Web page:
Sweet tea, spice, and all things nice. Starbucks chai tea latte has it all. Chai latte is a great drink for cold winter days (and nights), perfect for when you want to get all snuggled up and cozy. This article will teach you how to make a Starbucks chai tea latte at home, including tips and tricks to give you a result that is just like the original.
How To Make Starbucks Chai Tea Latte
Starbucks Chai tea latte is pretty quick and easy to make. This makes sense considering if you had the authentic Starbucks version, they have hundreds if not thousands of customers each day, so speed is of the essence. Thankfully this recipe, from start to finish, will take you no longer than 10 minutes.
Our homemade Starbucks chai latte recipe is a little bit of a 3-step process. To make it, you’ll need a pan, a glass, and a milk frother… and that’s about it.
We start by brewing the key ingredient… Chai latte tea. Once we have a decent infusion going, we add milk and perhaps a little honey to sweeten the deal.
Now, Starbucks doesn’t serve dull and drab drinks. They are foamy, sweet, and utterly indulgent. To that end, you are going to need to beat your latte into a frenzy. If you don’t have a milk frother, it isn’t the end of the world. We’ve included a way to get your milk nice and aerated below in our tips and tricks.
The final step is to garnish your drink. A genuine Starbucks chai latte tea wouldn’t be complete without a fragrant topping of grated cinnamon and nutmeg. delicious
See below for detailed ingredients and instructions on how to make this amazing drink.
Tips and Tricks
- It’s no secret that some Starbucks drinks have quite a few calories. This drink is no exception. You have a blend of almost entirely milk and sweetness from the honey. The good news is that you can reduce this. While we use whole milk, feel free to used skimmed instead. The honey sweetness can be substituted for another artificial sweetener.
- For those of you who prefer not to drink dairy, you can still make our homemade Starbucks chai tea latte. Just substitute the milk for your regular favorite. Due to the sweetness and strength of the chai tea’s spices, it won’t make a huge difference to the end result. We have tried our Starbucks chai tea latte with almond milk, soy milk, and oat milk. We are pleased to say it doesn’t make a huge difference
- We make our Starbucks chai tea latte with standard chai teabags. If you think that you might like a little variety, other flavors might take your chai latte to another level. Some particular favorites of ours are vanilla chai latte and gingerbread chai tea.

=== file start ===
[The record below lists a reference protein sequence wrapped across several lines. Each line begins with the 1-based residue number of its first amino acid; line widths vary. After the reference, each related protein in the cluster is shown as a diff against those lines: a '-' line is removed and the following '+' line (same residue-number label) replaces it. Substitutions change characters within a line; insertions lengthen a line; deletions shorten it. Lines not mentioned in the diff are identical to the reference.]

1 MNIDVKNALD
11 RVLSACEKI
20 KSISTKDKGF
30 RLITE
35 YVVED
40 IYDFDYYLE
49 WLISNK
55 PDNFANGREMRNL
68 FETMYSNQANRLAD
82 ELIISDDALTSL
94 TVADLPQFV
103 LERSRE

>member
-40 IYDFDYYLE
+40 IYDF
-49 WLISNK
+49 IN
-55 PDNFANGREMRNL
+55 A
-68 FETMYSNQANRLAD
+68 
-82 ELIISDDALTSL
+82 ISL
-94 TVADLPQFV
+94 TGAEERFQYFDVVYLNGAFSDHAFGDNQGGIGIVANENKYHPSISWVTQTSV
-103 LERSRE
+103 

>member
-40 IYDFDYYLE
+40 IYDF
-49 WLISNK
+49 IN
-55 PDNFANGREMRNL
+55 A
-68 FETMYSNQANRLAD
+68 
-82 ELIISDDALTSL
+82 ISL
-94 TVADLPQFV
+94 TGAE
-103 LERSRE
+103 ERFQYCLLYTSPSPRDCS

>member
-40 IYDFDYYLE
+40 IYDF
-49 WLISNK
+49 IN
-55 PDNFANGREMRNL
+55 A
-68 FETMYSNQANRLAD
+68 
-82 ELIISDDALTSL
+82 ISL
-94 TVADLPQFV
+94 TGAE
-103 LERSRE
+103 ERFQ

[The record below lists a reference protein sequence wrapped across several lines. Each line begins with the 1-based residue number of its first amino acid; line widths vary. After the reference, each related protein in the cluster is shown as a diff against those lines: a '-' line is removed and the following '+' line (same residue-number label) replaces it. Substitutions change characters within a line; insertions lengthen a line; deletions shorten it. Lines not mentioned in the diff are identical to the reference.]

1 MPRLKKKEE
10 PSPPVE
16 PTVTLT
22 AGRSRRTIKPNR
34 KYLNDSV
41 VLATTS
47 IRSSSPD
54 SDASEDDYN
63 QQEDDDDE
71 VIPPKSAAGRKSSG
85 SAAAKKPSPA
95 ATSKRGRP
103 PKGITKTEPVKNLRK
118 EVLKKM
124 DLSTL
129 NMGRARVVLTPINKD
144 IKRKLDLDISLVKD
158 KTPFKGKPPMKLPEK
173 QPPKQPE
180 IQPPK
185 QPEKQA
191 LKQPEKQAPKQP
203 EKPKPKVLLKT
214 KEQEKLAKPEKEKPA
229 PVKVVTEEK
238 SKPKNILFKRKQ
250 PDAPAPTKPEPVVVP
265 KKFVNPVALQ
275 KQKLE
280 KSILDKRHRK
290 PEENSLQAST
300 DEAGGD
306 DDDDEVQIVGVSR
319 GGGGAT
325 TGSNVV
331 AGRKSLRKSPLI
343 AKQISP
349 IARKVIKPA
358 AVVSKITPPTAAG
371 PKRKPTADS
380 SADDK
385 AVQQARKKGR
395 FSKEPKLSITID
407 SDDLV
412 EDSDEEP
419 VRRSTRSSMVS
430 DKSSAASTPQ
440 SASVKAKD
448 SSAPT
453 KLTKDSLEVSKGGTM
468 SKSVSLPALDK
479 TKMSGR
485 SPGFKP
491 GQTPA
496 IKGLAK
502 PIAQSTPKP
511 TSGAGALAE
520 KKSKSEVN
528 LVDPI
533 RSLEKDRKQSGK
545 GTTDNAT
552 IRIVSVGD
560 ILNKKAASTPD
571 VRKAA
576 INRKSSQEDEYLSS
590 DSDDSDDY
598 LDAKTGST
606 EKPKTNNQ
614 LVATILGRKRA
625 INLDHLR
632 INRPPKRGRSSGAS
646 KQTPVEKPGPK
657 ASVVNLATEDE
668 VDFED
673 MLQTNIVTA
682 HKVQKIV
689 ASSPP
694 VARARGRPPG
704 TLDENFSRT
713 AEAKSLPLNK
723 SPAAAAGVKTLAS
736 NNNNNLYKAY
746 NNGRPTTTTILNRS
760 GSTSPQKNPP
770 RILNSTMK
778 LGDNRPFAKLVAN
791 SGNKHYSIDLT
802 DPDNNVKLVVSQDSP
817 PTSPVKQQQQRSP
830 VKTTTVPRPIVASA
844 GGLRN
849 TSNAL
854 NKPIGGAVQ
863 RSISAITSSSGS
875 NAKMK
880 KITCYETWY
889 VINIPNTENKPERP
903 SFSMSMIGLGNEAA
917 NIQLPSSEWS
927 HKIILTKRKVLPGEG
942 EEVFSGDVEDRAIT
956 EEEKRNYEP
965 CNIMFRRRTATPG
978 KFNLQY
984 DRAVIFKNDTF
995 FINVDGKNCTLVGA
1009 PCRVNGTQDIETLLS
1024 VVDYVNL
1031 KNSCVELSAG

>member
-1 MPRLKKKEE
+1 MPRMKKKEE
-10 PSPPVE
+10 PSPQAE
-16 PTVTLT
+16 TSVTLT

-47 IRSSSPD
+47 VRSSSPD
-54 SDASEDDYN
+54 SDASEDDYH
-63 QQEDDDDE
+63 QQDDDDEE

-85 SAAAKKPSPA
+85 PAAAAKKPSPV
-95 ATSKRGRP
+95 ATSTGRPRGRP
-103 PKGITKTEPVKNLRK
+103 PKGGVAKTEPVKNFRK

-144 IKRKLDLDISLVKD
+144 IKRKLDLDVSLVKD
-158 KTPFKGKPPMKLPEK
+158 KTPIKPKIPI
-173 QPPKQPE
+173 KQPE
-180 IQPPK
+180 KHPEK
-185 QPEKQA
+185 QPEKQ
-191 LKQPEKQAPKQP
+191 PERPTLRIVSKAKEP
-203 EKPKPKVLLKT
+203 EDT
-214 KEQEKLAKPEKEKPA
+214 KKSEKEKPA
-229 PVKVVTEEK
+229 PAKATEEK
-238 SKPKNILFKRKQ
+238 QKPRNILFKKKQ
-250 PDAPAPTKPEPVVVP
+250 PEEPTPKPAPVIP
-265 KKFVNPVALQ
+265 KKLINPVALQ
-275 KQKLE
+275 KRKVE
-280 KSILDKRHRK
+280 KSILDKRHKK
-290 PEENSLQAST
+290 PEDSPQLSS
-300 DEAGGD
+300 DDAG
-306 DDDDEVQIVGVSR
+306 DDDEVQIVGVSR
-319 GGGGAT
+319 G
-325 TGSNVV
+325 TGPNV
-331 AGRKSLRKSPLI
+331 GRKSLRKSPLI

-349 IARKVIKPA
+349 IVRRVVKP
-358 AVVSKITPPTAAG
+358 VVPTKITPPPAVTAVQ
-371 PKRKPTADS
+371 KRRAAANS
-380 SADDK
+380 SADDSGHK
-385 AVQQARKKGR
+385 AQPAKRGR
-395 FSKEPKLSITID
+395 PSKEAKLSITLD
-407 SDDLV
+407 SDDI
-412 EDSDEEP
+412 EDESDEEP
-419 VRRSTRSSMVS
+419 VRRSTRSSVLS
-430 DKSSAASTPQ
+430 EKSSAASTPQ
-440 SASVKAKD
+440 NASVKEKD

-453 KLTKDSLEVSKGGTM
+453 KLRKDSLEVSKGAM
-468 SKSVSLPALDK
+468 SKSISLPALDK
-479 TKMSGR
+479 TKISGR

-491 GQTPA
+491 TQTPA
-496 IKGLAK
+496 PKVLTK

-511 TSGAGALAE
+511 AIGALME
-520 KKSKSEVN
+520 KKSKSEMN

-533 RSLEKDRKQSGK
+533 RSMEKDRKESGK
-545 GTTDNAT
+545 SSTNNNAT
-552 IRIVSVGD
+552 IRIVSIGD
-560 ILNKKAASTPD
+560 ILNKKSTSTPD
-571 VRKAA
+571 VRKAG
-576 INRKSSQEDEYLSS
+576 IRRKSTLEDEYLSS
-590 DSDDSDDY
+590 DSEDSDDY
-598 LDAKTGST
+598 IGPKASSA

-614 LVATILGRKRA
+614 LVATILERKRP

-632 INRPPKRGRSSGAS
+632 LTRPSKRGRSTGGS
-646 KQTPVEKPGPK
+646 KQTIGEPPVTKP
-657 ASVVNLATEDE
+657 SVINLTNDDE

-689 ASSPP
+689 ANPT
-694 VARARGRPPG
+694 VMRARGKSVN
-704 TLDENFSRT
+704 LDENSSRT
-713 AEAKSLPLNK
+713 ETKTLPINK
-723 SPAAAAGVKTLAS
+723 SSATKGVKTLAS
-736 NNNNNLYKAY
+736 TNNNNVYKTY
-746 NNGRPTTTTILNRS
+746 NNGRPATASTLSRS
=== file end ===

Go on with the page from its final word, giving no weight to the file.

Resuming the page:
- Just like Starbucks, if you want to add a more flavorful element to your chai tea latte, feel free to use syrups too. Hazelnut Syrup is particularly good. One of our absolute favorites is salted caramel. It works well with the creamy milk and adds a further hint of sweetness to your drink.
- No milk frother? No problem. There are a couple of ways to get your milk nice and foamy. The first is to give it a vigorous whisk after you have heated it on the hob. You’ll have to be careful not to burn yourself, but provided you have a high sided pan and a sturdy grip, you should be able to impart some air into your chai. The other way is to use a sealed flask. Just fill your flask half full with the hot milk infusion. Then, make sure the lid is secure and give it a vigorous shake. Be careful when you remove the lid as shaking generates a lot of steam and may create some pressure in your flask.
- Our final point is the most important. Don’t boil your teabags with the water. If you ‘overcook’ tea, it starts to taste really bitter. You are looking for all of those wonderful subtle flavors of the spices, not a sharp and tangy tasting drink.
Well, for a 10-minute effort, you can make a Starbucks chai tea latte that tastes the same as the authentic version. Considering the effort to go all the way to Starbucks, we think that this is actually easier. If you want to go for the genuine Starbucks experience, by all means, feel free to write your name on the cup! Thanks for reading.